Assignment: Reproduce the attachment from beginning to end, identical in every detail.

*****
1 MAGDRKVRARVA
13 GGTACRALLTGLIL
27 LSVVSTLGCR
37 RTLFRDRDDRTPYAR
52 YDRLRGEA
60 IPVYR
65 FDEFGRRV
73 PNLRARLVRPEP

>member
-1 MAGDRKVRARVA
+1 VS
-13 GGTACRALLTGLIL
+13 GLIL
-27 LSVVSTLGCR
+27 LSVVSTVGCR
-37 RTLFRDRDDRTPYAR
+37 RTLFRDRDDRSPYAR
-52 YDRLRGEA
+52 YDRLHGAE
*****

1 MAGDRKVRARVA
13 GGTACRALLTGLIL
27 LSVVSTLGCR
37 RTLFRDRDDRTPYAR
52 YDRLRGEA
60 IPVYR
65 FDEFGRRV
73 PNLRARLVRPEP

>member
-1 MAGDRKVRARVA
+1 VS
-13 GGTACRALLTGLIL
+13 GLIL
-27 LSVVSTLGCR
+27 LSVVSTVGCR
-37 RTLFRDRDDRTPYAR
+37 RTLFRDRDDRSPYAR
-52 YDRLRGEA
+52 YDRLHGAE